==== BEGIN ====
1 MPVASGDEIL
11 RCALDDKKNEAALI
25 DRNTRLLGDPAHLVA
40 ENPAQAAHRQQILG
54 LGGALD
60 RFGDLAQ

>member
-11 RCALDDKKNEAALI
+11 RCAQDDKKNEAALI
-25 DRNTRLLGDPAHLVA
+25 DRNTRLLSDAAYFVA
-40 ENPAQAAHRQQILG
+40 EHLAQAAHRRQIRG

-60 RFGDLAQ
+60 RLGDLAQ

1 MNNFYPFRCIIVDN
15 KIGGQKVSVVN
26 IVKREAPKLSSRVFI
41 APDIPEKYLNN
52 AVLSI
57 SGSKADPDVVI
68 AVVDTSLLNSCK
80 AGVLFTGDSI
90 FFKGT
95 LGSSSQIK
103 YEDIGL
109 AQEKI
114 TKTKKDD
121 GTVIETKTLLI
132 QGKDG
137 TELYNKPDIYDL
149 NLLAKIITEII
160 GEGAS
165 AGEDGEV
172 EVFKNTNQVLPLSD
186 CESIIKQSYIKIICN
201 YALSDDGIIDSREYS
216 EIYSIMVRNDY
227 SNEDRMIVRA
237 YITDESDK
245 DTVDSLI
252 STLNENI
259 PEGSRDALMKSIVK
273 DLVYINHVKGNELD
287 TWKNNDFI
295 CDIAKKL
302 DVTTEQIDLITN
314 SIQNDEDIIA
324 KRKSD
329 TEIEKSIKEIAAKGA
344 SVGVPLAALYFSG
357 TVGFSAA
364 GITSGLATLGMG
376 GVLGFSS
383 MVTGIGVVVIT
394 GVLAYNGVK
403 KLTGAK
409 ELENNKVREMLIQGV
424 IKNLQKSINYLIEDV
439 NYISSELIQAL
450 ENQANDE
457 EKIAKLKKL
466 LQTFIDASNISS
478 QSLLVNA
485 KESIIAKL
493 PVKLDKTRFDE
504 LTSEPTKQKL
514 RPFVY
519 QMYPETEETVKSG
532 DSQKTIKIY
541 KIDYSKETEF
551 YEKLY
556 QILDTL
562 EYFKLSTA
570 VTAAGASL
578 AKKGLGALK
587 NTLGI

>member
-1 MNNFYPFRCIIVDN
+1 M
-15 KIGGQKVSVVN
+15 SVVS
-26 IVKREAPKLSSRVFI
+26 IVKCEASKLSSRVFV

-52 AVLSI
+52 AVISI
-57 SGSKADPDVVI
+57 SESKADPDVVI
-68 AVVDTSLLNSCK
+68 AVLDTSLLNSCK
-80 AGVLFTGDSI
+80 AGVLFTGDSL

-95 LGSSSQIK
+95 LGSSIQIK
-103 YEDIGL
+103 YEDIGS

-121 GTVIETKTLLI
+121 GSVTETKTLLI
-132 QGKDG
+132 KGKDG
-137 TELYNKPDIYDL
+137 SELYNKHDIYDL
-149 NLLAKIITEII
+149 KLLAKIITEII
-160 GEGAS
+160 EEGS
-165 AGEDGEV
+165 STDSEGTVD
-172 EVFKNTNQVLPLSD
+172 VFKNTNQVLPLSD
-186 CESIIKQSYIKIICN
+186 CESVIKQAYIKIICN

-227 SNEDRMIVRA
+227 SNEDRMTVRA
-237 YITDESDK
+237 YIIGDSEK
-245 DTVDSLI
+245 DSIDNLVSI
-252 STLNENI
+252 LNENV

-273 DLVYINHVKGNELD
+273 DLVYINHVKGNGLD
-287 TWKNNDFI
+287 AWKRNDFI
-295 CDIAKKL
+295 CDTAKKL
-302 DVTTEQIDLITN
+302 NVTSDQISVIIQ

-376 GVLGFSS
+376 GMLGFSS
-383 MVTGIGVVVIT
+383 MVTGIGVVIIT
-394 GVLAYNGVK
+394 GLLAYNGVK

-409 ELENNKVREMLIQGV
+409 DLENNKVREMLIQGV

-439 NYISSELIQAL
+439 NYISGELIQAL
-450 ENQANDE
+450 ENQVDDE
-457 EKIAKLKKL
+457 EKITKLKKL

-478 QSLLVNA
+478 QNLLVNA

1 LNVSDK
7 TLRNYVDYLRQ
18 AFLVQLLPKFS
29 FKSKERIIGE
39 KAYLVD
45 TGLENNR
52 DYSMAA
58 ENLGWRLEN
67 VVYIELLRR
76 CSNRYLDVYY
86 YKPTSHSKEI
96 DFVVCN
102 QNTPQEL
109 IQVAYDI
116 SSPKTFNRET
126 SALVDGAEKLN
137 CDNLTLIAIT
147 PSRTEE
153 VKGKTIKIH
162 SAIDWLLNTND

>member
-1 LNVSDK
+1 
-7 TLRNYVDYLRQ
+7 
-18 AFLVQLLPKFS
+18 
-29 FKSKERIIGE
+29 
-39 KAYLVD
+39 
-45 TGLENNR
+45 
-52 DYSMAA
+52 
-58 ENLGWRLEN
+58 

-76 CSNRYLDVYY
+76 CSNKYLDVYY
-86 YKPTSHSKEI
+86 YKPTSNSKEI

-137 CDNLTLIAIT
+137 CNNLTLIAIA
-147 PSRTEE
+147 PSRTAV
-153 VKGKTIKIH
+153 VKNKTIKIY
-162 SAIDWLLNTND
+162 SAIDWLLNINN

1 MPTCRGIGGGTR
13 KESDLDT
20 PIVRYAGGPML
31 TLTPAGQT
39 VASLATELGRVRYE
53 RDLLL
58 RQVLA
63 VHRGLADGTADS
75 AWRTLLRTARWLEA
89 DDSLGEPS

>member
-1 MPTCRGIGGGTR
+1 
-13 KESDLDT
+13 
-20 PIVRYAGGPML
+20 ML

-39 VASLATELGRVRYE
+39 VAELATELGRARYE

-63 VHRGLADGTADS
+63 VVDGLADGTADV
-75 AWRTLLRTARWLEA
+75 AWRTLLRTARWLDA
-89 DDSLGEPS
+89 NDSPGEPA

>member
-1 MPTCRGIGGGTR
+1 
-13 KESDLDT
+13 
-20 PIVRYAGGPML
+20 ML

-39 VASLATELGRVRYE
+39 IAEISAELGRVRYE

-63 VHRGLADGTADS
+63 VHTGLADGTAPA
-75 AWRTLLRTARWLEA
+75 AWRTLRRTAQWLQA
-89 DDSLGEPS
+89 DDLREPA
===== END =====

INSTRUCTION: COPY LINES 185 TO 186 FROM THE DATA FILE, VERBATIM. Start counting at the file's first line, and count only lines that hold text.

+86 YKPTSNSKEI

-137 CDNLTLIAIT